The arrest and detention of Julian Assange Tuesday on charges of rape and sexual assault was at the least a convenient development for government leaders who've sought ways to contain the leader of the controversial website Wikileaks.
But in an exclusive interview with ABC News' Jim Sciutto, Wikileaks' spokesman Kristinn Hrafnsson insisted Assange's arrest won't alter the site's calculated release of thousands of secret government cables, which still continues according to plan. The site published a new slate of cables Wednesday.
"It is not derailing us in any way," said Hrafnsson, adding that a group of five to six people is running Wikileaks' operations in Assange's absence. "This is a turning tide and starting a trend that you can't really stop unless you want to shut down the Internet."
Meanwhile, supporters of Assange are saying the timing and nature of the personal allegations against him are more than coincidence – they're "politically motivated." And the confluence of recent events gives at least the appearance that could be true.
In mid-August, two Swedish women told prosecutors and news outlets they had each had consensual sex with Assange, but that he didn't use a condom against their wishes and subsequently refused to get tested for sexually-transmitted disease. Their complaint led to a warrant on charges of sexual molestation.
But now prosecutors allege Assange forcibly raped at least one of the women and sexually assaulted the other -- significantly more serious allegations than what investigators initially pursued.
Assange, 39, was formally charged and held without bond in London on one count of rape, two of sexual assault, and one of coercion. He has denied the allegations and insists the sex with both women was consensual.
"Fortunately, the international corralling was successful," Italian Foreign Minister Franco Frattini said shortly after Assange's arrest. "Assange has hurt international diplomatic relations and I hope he is questioned and tried as established by law."
Assange's brainchild, Wikileaks, is also weathering its most intense attacks to date. The site has been bumped from its servers without notice and mysteriously cut off from key funding sources after PayPal and major credit card companies, Visa and MasterCard, pulled the plug pending "further investigation."
"We are getting seriously close to censorship in the U.S., and that must surely go against the fundamental values the country is based upon," said Hrafnsson.
But State Department spokesman PJ Crowley said via Twitter "the U.S. government did not write to PayPal requesting any action regarding #WikiLeaks. Not true."
Swiss authorities Monday closed a Swiss bank account tied to Assange, freezing tens of thousands of dollars used to fund the Wikileaks operation, his lawyers said.
"It wouldn't be surprising in the least that Wikileaks and political pressure from the U.S. and other affected governments has at least something to do with the current charges in Sweden," said American University law professor Stephen Vladeck, an expert in national security and international criminal law. But "whether it's because of that pressure [that he faces charges] is something I think we can't know."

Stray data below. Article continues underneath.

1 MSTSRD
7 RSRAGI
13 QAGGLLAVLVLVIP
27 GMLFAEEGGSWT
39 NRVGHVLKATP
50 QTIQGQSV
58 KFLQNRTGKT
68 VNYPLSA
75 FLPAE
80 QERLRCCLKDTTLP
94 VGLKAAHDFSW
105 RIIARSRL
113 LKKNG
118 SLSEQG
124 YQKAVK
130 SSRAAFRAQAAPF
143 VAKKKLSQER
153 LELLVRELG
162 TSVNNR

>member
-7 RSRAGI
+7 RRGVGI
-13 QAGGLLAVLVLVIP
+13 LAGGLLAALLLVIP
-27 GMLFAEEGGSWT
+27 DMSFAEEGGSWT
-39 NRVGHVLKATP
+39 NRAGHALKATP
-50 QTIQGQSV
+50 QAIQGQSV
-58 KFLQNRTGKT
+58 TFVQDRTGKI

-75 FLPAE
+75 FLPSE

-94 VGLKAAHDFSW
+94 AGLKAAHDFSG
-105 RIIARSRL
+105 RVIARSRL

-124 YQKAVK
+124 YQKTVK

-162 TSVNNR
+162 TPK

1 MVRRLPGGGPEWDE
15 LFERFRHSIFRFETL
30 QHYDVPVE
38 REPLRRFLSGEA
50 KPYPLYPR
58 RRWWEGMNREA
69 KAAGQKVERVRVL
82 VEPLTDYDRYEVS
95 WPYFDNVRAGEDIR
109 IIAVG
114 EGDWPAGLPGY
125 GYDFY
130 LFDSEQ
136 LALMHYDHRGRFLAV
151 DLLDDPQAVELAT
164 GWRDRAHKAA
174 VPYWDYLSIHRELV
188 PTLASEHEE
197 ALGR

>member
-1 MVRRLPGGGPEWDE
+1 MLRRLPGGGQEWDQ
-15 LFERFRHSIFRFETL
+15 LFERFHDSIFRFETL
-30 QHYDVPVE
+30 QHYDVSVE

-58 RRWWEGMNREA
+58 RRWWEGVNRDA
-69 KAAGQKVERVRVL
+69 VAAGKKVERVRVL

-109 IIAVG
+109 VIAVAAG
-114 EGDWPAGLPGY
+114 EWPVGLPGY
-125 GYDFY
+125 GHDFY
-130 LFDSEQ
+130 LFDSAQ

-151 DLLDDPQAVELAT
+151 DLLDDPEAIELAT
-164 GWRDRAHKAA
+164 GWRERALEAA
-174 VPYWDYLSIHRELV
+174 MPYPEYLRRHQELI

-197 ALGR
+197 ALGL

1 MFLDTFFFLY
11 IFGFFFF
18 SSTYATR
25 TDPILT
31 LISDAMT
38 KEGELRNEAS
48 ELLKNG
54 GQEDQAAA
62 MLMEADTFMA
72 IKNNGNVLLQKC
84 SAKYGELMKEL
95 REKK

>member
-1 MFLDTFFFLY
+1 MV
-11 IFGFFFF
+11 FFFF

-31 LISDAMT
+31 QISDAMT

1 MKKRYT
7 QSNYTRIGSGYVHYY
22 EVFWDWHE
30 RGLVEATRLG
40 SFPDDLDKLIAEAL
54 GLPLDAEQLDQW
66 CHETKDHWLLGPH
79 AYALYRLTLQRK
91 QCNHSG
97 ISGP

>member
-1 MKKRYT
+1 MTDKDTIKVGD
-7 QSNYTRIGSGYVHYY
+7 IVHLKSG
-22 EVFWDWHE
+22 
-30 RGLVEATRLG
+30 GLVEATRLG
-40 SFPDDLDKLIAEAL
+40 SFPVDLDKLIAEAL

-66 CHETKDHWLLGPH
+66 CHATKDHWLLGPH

No Charges Yet for Assange Over Wikileaks
The apparent onslaught against Assange comes in spite of the fact that he has not been formally charged by any government for Wikileaks' activities.
"It may be that what Julian has done is a crime," said Clay Shirky, an Internet and technology consultant and author, referring to Assange's role in the dissemination of a massive cache of classified government files. "In that case, the right answer is to bring the case to a trial."
"The leaders of Myanmar and Belarus, or Thailand and Russia, can now rightly say to us 'You went after Wikileaks' domain name, their hosting provider, and even denied your citizens the ability to register protest through donations, all without a warrant and all targeting overseas entities, simply because you decided you don't like the site,'" he said. Shirky's comment clearly suggests that governmental pressure may be behind the recent setbacks for Assange.
Attorney General Eric Holder has promised a vigorous investigation and prosecution of those involved with the Wikileaks leak. But Vladeck says the law under which Assange could most likely be tried -- the Espionage Act -- is "politically and legally fraught," explaining why government prosecutors have not yet laid out any charges.
"One of the flaws in the Espionage Act is that it draws no distinction between the leaker or the spy and the recipient of the information, no matter how far downstream the recipient is," Vladeck said. "So there's no difference in the statute between Assange and someone at home who opens up something that Assange has posted on his website knowing that it's classified. It's why this is such a problem."
Army Private Bradley Manning is alleged to have downloaded vast numbers of secret diplomatic cables and military documents while working as an intelligence analyst, committing the greatest security breach in U.S. history using little more than a memory stick and a Lady Gaga CD.
Wikileaks has pledged to release more than 250,000 documents, most, if not all of which, are believed to have been obtained by Manning. Already the site has published classified military records pertaining to the death toll in Iraq, and secret diplomatic cables about relations with foreign governments.
"In the entire history of the Espionage Act there's been exactly one case when the government went after someone other than the thief – and that prosecution fell apart," he said.